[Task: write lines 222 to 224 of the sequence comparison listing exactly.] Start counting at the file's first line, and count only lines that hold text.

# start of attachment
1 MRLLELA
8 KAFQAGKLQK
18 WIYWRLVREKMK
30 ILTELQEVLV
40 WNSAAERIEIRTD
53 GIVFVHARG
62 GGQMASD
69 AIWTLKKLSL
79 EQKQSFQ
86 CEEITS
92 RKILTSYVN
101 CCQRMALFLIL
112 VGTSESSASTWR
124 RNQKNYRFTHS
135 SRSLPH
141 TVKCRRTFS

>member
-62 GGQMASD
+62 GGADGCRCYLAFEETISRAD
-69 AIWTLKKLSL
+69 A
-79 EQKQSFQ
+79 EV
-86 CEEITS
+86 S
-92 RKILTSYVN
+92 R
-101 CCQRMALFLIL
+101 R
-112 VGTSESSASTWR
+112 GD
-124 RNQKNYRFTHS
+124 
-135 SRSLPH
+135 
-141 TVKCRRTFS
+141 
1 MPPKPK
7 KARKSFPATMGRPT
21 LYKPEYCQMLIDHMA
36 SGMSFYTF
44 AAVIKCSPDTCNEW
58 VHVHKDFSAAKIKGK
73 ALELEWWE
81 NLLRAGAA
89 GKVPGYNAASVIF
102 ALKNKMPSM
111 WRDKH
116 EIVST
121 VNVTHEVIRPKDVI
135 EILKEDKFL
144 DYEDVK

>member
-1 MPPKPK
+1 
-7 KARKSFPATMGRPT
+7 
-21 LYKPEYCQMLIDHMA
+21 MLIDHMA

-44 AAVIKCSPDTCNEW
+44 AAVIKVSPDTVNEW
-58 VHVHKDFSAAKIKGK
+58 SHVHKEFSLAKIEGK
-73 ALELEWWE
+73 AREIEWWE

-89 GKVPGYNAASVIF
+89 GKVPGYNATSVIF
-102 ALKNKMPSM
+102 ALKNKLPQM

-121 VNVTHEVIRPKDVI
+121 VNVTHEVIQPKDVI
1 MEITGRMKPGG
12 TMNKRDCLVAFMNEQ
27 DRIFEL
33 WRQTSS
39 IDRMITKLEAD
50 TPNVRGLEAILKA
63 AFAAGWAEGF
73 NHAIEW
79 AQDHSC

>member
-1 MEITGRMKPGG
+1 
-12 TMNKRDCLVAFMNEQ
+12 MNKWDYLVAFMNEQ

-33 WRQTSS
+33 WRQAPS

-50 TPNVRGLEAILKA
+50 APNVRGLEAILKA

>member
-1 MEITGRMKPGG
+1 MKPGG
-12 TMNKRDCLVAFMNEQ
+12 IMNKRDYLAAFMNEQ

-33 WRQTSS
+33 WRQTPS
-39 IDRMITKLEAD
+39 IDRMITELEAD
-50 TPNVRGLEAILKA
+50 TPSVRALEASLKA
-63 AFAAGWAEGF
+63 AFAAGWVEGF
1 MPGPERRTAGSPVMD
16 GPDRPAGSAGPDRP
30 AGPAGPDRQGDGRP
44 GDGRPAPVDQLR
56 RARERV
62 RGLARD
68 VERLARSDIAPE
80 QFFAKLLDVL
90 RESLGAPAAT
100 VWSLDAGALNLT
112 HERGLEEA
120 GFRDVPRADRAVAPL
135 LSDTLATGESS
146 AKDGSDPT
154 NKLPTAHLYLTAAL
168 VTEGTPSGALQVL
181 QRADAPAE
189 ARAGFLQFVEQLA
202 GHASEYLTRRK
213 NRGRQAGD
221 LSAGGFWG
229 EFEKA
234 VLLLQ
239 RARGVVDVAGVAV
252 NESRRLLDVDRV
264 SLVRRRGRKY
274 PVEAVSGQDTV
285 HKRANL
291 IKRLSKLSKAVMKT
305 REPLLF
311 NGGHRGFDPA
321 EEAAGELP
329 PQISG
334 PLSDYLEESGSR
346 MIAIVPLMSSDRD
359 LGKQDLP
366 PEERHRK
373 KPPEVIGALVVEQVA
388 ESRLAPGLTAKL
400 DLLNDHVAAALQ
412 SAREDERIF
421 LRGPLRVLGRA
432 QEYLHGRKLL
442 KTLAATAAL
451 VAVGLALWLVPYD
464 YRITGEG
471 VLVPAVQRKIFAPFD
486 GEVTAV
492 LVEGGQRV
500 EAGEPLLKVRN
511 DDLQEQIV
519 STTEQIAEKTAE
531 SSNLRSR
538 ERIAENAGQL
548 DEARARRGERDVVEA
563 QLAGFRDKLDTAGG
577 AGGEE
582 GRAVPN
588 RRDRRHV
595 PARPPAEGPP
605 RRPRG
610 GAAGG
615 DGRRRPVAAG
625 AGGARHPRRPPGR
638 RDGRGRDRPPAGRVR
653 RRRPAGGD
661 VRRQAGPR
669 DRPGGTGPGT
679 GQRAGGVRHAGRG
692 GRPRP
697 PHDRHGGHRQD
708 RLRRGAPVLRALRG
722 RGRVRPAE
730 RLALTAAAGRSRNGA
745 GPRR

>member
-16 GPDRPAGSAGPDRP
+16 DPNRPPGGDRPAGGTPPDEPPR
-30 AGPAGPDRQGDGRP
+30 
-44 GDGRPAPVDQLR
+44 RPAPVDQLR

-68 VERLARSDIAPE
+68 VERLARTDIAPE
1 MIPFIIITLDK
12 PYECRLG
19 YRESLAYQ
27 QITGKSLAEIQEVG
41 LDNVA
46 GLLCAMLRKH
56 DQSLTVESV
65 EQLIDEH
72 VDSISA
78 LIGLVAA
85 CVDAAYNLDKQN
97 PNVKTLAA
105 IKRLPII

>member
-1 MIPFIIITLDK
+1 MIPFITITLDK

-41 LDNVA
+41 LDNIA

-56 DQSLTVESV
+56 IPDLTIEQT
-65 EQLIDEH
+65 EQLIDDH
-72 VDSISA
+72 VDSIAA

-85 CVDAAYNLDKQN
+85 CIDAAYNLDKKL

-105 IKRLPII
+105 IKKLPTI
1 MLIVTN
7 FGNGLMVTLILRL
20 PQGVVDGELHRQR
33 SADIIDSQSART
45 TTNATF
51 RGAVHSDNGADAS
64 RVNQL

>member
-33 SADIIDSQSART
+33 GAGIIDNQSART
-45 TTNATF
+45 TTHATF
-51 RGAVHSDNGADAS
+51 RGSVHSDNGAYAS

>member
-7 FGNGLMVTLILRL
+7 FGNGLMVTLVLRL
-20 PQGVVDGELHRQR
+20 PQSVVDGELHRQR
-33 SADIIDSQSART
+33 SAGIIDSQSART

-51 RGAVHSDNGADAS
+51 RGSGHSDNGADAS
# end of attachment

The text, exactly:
>member
-33 SADIIDSQSART
+33 GAGIIDNQSART